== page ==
110 (94%) 4 (3.4%) 3 (2.6%) <0.001
  1. Neglecting problems of this kind can cause permanent health problems.
105 (89.7%) 5 (4.3%) 7 (6.0%) <0.001
  1. These problems are commonly caused by a person’s job.
38 (32.5%) 18 (15.4%) 61 (52.1%) <0.001
Pain is caused by: Agree (n) Unsure (n) Disagree (n) p-value
  1. Performing the same task again and again (repeatedly)
80 (68.4%) 11 (9.4%) 26 (22.2%) <0.001
  1. Attending an excessive number of patients in one day
95 (81.2%) 6 (5.1%) 16 (13.7%) <0.001
  1. Not enough breaks/pauses in one day
78 (66.7%) 14 (12%) 24 (20.5%) <0.001
  1. Working in awkward and cramped positions
92 (78.6%) 10 (8.5%) 15 (12.8%) <0.001
  1. Working in the same positions for long periods (standing, bending, sitting)
108 (93.1%) 1 (0.9%) 7 (6.0%) <0.001
  1. Reaching/working away from your body
75 (64.1%) 17 (14.5%) 25 (21.4%) <0.001
  1. Prolonged work scheduling (overtime, irregular shifts, length of work day)
86 (73.5%) 4 (3.4%) 27 (23.1%) <0.001
  1. Inadequate training on injury prevention and posture correction
66 (56.9%) 9 (7.8%) 41 (35.3%) <0.001


To the best our knowledge and an extensive online literature search, this is the first attempt to document the pattern and perceptions of WRMDs among Pakistani nurses.

We found the overall 12-month-period prevalence rate of WRMDs among our cohort of Pakistani nurses to be 31.6%. This is less than the reported prevalence rates for Australian nursing students (80.0%) [12] and nurses in Japan (85.5%) [14], Iran (95%) [17], mainland China (90%) [18], India (41%) [19], Nigeria (88.4%) [10], and Estonia (84%) [13]. The low prevalence rate among Pakistani nurses can be attributed to the following factors. The shifts of nurses in our sample ranged from six to eight hours per day. The workload of patient care is less, as Pakistani nurses usually do not lift or transfer patients, particularly male patients. This aspect of direct patient care is often handed over to male nursing assistants. The increased lifting work of nursing aides might be a reason for the reported high prevalence of  WRMDs among nursing aides as compared to registered nurses [11,20-21]. Cultural factors can also play a role [22]. In Pakistan, women—including nurses—tend not to report problems like pain and discomfort, and tend to suffer in silence. They also tend to downplay their suffering. Lack of definition/subjectivity of terms is another factor in low prevalence. Most nurses in our study, when questioned, did not have any idea whether their pain was significant (saying, for example, that it was just a little backache and it happened all the time).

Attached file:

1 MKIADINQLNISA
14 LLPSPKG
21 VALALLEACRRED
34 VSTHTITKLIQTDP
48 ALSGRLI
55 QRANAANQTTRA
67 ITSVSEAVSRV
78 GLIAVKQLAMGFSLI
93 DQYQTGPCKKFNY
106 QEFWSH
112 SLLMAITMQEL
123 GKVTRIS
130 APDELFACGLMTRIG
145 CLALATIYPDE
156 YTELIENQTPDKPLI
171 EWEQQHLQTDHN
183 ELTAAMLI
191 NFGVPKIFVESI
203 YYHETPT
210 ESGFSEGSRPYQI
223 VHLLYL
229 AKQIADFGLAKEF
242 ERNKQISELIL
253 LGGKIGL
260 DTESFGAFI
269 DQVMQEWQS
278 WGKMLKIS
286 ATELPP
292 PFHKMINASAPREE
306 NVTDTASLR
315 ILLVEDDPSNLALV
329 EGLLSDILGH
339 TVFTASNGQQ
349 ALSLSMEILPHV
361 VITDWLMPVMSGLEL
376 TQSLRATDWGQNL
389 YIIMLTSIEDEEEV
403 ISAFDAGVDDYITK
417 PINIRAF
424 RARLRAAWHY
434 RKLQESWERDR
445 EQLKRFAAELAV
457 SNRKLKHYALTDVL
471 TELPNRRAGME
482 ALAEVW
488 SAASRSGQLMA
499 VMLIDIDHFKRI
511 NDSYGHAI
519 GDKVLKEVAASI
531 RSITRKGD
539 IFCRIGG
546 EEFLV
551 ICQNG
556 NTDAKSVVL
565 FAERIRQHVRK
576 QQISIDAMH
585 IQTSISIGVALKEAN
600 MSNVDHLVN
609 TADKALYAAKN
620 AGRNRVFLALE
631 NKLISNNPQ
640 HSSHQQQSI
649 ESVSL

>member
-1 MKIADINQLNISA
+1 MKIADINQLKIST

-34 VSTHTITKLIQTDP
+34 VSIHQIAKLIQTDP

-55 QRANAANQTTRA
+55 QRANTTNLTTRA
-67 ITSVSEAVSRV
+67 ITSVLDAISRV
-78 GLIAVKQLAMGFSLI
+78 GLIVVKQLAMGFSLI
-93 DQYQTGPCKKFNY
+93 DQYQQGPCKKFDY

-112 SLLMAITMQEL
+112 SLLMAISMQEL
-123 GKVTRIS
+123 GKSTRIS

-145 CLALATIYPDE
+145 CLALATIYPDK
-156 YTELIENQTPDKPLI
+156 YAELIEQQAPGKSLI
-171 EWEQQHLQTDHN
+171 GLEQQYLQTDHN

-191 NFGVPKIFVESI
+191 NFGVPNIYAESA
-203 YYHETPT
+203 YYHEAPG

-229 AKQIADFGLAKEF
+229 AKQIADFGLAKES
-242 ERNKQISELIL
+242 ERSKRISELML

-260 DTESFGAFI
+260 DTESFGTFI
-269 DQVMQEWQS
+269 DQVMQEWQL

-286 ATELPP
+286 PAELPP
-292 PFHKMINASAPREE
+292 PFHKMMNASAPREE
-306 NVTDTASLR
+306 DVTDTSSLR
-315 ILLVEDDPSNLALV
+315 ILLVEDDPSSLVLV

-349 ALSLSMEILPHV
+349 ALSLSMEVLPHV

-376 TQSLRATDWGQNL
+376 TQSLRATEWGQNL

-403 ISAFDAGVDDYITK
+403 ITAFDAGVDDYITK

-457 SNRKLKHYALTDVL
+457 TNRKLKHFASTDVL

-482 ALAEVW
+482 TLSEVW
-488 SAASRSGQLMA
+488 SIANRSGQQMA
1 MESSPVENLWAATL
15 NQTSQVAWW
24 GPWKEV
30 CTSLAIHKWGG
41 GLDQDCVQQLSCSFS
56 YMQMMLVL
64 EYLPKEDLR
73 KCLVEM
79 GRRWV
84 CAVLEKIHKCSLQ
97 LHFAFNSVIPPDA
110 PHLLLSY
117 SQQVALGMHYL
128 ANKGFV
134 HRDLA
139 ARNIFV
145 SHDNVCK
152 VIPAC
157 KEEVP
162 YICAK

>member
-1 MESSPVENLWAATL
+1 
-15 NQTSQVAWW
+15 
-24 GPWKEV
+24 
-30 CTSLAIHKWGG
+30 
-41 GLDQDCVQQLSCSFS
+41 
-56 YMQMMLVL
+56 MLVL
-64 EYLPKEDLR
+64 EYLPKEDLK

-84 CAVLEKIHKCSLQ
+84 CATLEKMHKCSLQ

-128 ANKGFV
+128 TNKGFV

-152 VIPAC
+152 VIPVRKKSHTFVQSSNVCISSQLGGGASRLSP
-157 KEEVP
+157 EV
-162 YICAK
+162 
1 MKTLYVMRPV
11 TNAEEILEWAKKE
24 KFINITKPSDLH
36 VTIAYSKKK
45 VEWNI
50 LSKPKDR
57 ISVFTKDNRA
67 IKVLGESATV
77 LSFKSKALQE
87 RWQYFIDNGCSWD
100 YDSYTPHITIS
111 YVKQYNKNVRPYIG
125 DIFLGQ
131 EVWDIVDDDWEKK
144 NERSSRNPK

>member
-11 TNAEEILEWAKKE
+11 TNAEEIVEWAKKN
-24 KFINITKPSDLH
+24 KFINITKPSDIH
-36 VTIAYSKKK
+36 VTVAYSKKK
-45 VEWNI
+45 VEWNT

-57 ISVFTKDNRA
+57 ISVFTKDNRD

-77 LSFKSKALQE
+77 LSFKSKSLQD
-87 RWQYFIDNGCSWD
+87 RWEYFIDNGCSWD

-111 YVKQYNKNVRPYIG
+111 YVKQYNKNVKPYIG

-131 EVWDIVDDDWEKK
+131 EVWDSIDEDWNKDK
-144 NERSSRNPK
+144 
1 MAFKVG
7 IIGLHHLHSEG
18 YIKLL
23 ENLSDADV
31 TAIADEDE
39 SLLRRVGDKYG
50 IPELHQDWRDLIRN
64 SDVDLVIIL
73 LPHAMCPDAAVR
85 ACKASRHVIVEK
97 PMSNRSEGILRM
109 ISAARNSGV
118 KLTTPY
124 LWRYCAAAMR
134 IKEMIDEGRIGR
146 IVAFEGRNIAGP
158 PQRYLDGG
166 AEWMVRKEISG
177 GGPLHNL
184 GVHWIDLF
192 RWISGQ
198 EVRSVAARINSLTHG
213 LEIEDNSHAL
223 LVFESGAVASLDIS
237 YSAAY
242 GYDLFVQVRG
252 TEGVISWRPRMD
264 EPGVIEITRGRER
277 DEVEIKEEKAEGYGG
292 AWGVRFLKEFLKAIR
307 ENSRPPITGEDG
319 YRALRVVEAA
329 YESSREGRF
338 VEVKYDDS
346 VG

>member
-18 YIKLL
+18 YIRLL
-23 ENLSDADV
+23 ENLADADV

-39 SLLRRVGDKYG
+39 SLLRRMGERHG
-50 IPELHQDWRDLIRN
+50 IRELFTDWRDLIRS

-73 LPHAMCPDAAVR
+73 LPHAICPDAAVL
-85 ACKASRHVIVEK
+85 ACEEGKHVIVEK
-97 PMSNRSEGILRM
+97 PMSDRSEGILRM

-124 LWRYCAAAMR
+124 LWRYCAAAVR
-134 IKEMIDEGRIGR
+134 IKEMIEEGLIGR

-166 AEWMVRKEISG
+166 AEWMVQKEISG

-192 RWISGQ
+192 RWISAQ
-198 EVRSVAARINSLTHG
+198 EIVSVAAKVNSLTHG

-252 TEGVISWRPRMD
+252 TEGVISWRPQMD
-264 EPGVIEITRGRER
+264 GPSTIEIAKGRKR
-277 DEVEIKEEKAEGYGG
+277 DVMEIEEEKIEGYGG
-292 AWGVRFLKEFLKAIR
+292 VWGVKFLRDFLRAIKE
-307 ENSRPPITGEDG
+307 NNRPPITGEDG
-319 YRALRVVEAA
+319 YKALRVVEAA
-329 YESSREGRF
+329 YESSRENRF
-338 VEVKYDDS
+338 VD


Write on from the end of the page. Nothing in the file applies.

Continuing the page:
In our study, the most commonly affected site was the lower back (32%), followed by the shoulders (20%), knees (10%) and neck (10%). This is consistent with the pain patterns reported in Turkish nurses (69% back, 54% shoulders) [11], Australian nurses (59.2% lower back, 34.6% neck) [12], Nigerian nurses (50% lower back, 27.5% shoulders) [10,23], and Indian nurses (48.2% lower back, 34.6% shoulders) [19]. However, in Japanese nurses, incidence of shoulder pain and lower back pain was almost the same (71.3%) and more common than neck pain (54.7%) [14]. Similarly, in Brazilian nurses, pain in the upper back, neck, or shoulders (57.1%) was more prevalent than pain in the lower back (53.9%) [20].

Among people in the healthcare industry, nurses have a relatively high prevalence of WRMDs [23]. The reasons are thought to be high workload, long work hours, and lack of awareness among nurses regarding prevention of WRMDs [10]. WRMDs are thought to be more common among married nurses, perhaps because they have an additional role of home and child care [20]. Duration of work experience and age have been associated with WRMDs in some studies [12,15,21]; however, we did not observe any relationships between these factors and prevalence of WRMDs.

In a study of rural Australian nursing students, male nursing students had a higher prevalence of WRMDs than female nursing students [12]. In that population, males were more actively involved in manual handling patients, as is the case in Pakistani culture. However, as our study was limited to female nursing staff only, this factor could not be explored. The male lifting role might be a reason for low prevalence of WRMDs among Pakistani nurses.

Of the nurses in our study who reported symptoms, 60.6% sought help from health professionals. This is higher than Greek and Dutch nurses (50%) [23]. This is probably because nurses in Pakistan can often consult a physician directly without a referral.